The religious threat to global human rights must be taken seriously
Posted: Thu, 20 May 2021 by Keith Porteous Wood
UN efforts to challenge violations of human rights should consider both oppressive laws which theocrats uphold in former colonies and efforts to impose similar agendas further afield, says Keith Porteous Wood.
This article is available in audio format, as part of our Opinion Out Loud series.
The United Nations recently asked NGOs with whom it works about the legacies of colonialism that still had adverse implications for human rights. Some of the worst systemic human rights abuses codified in the law of around 70 states are those criminalising consensual sex between adults of the same sex.
About 40% of these are in Africa, which was almost entirely colonised by European empires. Such acts were also potentially subject to life imprisonment in India, introduced under British rule. Even after British rule, there is a possible death penalty in Pakistan and ten years' imprisonment in Bangladesh. In India criminalisation persisted until 2018.
These remnants of colonialism are implied by the title of this article in The Independent , which refers to "LGBT+ rights across the Commonwealth" and "Britain's colonial legacy of homophobia". The article also notes that "half of the 70 countries that criminalise homosexuality worldwide are (UK) Commonwealth members". Details of the position in individual countries are here.
There are strong correlations between former colonies and modern laws in contravention of human rights. But there is also a different cause for these widespread violations continuing.
The first thing to note is that there remain 11 countries where the death penalty is effective or possible, despite the UN passing a resolution condemning the use of the death penalty as punishment for consensual gay relations. Unbelievably this was opposed by the United States. All 11 countries are Muslim majority countries.
In 2019 Iran defended such laws: "Our society has moral principles. And we live according to these principles. These are moral principles concerning the behaviour of people in general. And that means that the law is respected and the law is obeyed."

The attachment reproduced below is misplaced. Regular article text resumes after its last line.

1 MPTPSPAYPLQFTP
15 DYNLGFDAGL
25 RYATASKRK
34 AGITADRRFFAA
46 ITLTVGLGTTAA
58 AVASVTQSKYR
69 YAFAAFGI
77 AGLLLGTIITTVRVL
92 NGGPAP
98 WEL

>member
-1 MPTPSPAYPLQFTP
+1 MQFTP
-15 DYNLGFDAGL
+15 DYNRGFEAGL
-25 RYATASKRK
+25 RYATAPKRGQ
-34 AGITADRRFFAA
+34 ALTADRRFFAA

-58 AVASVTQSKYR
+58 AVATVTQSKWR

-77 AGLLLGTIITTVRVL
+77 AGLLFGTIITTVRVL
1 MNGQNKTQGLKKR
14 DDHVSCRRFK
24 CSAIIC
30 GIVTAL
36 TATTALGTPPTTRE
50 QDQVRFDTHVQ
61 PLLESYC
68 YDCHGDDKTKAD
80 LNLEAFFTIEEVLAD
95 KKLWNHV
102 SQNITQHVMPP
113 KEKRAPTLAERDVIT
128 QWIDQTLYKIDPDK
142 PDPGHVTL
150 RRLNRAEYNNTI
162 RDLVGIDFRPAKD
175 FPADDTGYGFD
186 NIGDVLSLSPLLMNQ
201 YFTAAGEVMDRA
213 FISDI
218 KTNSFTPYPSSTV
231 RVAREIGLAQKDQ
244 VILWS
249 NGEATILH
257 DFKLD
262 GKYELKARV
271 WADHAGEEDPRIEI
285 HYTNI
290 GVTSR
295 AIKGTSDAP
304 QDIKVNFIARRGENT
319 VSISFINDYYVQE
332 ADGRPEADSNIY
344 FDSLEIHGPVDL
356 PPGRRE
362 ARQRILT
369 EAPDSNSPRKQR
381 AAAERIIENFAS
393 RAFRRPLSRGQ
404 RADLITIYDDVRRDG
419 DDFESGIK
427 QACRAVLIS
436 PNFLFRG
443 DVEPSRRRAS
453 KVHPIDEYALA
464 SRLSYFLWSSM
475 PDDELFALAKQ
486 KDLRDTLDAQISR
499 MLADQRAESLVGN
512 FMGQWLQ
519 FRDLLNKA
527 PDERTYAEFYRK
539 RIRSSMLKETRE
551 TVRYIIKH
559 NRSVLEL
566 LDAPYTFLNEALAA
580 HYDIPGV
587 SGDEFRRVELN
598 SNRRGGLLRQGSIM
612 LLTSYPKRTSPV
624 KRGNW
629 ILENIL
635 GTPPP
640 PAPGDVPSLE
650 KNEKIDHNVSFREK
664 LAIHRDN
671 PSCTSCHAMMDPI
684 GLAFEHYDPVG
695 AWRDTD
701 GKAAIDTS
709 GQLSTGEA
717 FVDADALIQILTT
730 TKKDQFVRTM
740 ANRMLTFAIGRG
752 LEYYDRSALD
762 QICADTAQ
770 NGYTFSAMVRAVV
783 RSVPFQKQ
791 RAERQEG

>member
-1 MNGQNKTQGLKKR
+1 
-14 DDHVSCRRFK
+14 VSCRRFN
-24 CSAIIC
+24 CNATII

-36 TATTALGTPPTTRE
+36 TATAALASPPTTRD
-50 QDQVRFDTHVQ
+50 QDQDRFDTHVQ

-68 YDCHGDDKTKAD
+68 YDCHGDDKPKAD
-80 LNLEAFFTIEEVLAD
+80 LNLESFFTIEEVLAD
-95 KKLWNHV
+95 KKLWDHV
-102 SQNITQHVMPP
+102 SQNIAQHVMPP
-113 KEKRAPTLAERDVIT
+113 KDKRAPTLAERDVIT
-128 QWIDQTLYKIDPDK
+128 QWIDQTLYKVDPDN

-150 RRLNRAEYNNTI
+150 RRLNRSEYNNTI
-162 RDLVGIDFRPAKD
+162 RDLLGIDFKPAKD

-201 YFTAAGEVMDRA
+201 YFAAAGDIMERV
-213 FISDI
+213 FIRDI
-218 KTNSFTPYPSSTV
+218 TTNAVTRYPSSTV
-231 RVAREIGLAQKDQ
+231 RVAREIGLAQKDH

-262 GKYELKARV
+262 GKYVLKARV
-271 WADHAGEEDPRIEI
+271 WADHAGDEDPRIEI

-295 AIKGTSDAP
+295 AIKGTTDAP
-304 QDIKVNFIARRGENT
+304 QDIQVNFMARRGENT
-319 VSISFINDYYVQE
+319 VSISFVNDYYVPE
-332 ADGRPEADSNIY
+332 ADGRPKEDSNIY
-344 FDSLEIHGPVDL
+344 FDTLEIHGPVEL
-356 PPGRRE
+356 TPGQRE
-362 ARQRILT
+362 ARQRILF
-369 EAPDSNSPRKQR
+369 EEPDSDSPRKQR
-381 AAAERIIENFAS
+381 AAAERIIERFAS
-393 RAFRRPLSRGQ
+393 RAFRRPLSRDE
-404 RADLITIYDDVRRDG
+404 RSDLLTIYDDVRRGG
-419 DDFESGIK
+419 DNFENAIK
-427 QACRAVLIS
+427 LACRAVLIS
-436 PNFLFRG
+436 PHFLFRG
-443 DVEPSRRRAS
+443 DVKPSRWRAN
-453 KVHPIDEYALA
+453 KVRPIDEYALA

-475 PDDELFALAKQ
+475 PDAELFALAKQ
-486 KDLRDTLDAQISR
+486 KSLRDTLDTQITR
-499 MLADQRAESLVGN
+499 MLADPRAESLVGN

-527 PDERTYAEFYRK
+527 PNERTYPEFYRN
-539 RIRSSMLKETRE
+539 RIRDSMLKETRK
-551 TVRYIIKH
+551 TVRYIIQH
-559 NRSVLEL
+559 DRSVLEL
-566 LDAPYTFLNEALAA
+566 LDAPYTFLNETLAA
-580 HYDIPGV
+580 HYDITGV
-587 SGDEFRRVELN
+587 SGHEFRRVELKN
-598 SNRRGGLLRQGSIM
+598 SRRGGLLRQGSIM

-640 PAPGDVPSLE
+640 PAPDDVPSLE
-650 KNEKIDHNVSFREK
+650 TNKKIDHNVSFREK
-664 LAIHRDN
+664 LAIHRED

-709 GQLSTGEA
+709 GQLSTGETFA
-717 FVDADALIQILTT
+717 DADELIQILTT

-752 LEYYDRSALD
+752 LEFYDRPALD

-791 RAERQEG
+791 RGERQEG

A further clue comes in another passage from the Independent article, which warns of a "new wave of fundamentalist evangelicalism", funded from abroad. It adds that "well-funded evangelical groups from America have been spending vast amounts of money to build new movements and churches against LGBT+ equality in developing countries". Christianity is the most widely practised religion in most Commonwealth nations.
In an investigation published in 2020, openDemocracy noted that the US Christian right had poured more than $50m into Africa since 2007. One researcher based in South Africa said US conservative networks were "exporting hate to Africa and other parts of the world, along with US-style culture wars and polarisation over issues relating to gender and sexuality". The article also noted that in 2005, a plan for AIDS relief in Africa promoted by the George W Bush administration reserved two thirds of its HIV prevention funds for abstinence and fidelity campaigns, which were strongly supported by religious conservatives. The Bush plan spent about $1.4bn on such programmes.
And Africa is only part of this anti gay 'crusade': the article also noted that since 2008, US Christian right groups had spent more than $280m outside the US – across several continents.
There is also a great deal similar happening in Europe, some of the most concerning of which were set out in a leaked document – Restoring the Natural Order, an Agenda for Europe. The European Parliamentary Forum on Population and Development has described these plans in Restoring the Natural Order as the "clandestine workings and deliberate strategy of Europe's anti-choice movement, which is driven by religious dogma and often has the fingerprints of the Vatican". It paints a picture of a movement which would "force women to carry unwanted pregnancies, restrict access to contraception, decide who can marry and decide who can call themselves a family". Those behind this 'agenda' are attempting to push their personal beliefs on to others, and enshrine religious beliefs that violate human rights into law.
Another concern is Poland's Foundation Ordo Iuris Institute for Legal Culture, which EPF describes as "an extremist religious organisation". And in the most audacious and potentially far-reaching development Italy is now pushing for the Vatican to have a permanent role in UN health talks. This brings the threat of church doctrine being allowed to influence the decision-making body of the World Health Organisation, which would be detrimental to sexual and reproductive rights worldwide. Caroline Hickson, regional director of the International Planned Parenthood Federation, has warned that strengthening the Catholic Church's conservative influence in this "unique and vital arena for international collaboration on public health" could "spell disaster for women's reproductive health and rights".
Anyone who cares about upholding human rights should be concerned. Many decades after former colonies declared independence, laws which persecute gay people and severely restrict freedom of expression and women's rights continue to cause widespread misery. Meanwhile, rather than being in retreat, religious conservatives are seeking opportunities to push draconian restrictions across new parts of the globe.
And in both cases groups who wish to impose religious dogma on others are introducing or upholding serious violations of human rights and humanitarian law. In response to the UN's call for evidence, the National Secular Society has urged it to consider this.
Image: United Nations headquarters, UN Photo/Joao Araujo Pinto [CC BY-NC-ND 2.0]
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